Shep’s Place # 48: Say Cheese!

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Headmaster Arthur Ferguson dedicates the new Sheedy Hall, 1962…

 

For my second Project Only a Retiree Could Love (the first being cleaning out and digitizing alumni records and transcripts, last year), I got the OK to attack Hellie Swartwood’s closet in the Alumni Development House. I figured that Hellie, who works with LA’s parents, would like to have the space back, and I was dying to get my hands on the contents: about 40 huge three-ring binders of Kodachrome slides and prints of school life from the 1970s to the 1990s. Fortunately for us, Karen Serach, a previous occupant of Hellie’s office, had been a meticulous collector and organizer of just about every photograph taken at LA, by every photographer the school had employed at the time.

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LA’s Bicentennial

The albums were organized by year or by topic (major events, teams, graduation, etc.); some were general in focus, some more specific. The problem was, what to do with them once I’d emptied Hellie’s closet? Conversations with folks in the development and communications offices generated the idea of an online archive, kind of a complement to the Whipple Archive in the Ansin Building on campus. A bonus came with a search of the third floor in Alumni Development House, which produced another gold mine: hundreds of black and white photographs dating back as far as the late 1950s! Some had been taken for the yearbook, while others were just stored up there because no one knew what to do with them.

The school kindly set me up with a slide viewing table and a digitizing device, and I went to work about a year ago in a spare office on the first floor. First, the thousands of pictures had to  be culled, and then sorted by year, subject, team, event, or whatever seemed appropriate. I knew that photographers took a number of pictures of a subject  — say, a senior speaker at graduation —  to get just the right shot, but I had  no idea just how many! I counted something like 73 slides of one late-1970s thirds lacrosse team; one made the cut. The prints were easier to deal with, as the photographer had presumably printed only the best shots.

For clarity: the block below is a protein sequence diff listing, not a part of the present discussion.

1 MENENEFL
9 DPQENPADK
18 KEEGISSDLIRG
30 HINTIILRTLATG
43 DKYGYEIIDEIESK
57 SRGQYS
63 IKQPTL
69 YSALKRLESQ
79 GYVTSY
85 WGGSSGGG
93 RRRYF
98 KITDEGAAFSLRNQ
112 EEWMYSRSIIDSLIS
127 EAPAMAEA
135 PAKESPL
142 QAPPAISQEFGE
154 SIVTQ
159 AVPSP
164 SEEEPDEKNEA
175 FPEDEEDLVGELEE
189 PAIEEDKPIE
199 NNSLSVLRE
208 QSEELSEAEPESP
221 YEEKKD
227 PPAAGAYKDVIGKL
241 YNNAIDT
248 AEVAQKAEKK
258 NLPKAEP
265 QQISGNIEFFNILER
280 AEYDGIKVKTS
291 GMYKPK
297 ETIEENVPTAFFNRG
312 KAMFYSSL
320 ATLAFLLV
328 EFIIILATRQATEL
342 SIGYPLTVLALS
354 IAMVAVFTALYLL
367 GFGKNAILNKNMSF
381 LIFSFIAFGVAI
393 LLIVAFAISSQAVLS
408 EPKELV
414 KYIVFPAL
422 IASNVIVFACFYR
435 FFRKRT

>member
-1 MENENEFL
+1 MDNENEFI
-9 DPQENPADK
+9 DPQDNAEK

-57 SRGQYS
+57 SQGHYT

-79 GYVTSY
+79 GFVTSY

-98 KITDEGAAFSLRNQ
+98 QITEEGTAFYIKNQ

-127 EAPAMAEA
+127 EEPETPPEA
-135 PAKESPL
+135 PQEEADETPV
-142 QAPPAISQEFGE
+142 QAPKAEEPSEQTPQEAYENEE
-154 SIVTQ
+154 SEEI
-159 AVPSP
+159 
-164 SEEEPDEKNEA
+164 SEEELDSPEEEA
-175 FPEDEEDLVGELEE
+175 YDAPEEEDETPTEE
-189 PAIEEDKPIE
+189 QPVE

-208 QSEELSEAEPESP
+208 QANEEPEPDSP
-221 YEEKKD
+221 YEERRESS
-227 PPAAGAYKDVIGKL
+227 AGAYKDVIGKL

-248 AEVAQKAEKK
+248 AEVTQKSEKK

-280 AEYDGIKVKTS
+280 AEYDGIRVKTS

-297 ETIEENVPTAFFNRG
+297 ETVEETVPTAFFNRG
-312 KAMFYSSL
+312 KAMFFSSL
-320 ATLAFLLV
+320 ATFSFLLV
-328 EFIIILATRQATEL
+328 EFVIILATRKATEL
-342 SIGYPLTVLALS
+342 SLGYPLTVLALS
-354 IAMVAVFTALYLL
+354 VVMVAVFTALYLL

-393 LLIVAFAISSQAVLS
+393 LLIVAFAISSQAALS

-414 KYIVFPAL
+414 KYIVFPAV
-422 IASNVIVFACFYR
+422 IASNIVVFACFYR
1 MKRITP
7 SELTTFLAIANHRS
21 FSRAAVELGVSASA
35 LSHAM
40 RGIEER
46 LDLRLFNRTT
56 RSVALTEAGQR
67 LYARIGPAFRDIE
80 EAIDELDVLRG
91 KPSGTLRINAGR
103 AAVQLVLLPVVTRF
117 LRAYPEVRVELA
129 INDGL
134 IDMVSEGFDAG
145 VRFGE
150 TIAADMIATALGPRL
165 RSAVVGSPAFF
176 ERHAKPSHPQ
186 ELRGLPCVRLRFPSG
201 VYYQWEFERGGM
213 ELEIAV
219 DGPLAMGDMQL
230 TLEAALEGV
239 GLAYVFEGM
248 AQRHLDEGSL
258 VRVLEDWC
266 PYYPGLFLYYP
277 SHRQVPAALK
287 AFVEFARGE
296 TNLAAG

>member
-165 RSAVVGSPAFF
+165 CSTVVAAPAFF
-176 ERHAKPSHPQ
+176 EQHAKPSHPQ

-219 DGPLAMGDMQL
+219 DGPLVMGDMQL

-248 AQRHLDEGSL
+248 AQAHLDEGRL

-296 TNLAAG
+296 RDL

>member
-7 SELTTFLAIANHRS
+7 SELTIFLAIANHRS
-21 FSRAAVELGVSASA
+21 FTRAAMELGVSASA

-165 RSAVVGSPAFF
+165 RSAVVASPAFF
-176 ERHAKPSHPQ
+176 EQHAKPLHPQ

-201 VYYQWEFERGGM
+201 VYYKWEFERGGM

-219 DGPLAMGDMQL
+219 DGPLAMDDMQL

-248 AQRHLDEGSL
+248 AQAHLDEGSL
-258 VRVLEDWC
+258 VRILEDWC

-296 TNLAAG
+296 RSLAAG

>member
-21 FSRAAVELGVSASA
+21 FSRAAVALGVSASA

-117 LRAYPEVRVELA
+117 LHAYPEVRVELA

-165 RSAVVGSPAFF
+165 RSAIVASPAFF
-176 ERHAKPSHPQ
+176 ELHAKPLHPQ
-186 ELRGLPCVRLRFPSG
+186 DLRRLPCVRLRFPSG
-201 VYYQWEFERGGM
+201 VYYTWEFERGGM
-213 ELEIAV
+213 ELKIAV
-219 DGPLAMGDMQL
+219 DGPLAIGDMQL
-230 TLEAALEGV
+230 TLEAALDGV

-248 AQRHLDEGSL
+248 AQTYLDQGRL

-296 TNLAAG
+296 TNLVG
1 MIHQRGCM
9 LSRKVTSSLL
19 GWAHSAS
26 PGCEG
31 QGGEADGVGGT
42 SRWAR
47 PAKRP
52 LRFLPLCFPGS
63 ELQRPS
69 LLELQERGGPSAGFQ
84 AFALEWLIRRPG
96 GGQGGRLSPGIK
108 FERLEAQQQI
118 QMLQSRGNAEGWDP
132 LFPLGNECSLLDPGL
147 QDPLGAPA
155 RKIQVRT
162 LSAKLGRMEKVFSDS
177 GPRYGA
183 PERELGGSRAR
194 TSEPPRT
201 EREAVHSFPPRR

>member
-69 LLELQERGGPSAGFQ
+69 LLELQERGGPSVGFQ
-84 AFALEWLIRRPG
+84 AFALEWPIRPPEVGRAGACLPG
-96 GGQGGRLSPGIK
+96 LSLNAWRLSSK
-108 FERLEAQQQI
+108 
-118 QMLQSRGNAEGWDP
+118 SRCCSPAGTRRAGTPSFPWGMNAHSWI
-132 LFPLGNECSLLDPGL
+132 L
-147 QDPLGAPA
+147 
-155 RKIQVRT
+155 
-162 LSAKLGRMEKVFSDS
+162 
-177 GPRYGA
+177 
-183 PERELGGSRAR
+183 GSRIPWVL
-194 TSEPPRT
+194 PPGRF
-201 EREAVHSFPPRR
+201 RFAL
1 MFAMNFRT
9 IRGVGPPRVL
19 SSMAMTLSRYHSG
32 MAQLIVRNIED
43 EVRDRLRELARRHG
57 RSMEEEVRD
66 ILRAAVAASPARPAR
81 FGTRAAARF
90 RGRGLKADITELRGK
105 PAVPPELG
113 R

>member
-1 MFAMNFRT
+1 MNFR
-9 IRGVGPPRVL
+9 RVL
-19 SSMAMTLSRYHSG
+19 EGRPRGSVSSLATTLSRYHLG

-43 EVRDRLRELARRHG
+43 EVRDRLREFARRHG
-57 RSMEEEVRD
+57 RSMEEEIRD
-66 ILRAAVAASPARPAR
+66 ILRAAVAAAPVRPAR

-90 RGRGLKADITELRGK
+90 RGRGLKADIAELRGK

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Building the Student Center 1980

When the selection and sorting operation was done, I took the pictures over to the communications office to digitize the slides and scan the prints, and put everything into folders on the computer. From there they were uploaded to the new Online Archive on LA’s Smugmug page.

The result of this work is a wonderful visual record of the last 50 or 60 years of LA’s history. You’ll see pictures of major events, like the Academy’s 175th and 200th birthdays, the dedication of Sheedy Hall (and its demise some 40 year later), or the construction of the Madigan Student Center in 1980. There’s also a separate folder containing pictures of about 125 faculty and staff between about 1960 and the 1990s.

Not everyone is there, but we’re working on it.

When you visit the site, which will be up and running soon, be sure to read “Welcome to the Online Archive.” Besides providing easy navigation instructions, it also contains an appeal for contributions: photos, documents, videos, etc. There’s an email address where you can send contributions, which will be duly credited. Enjoy!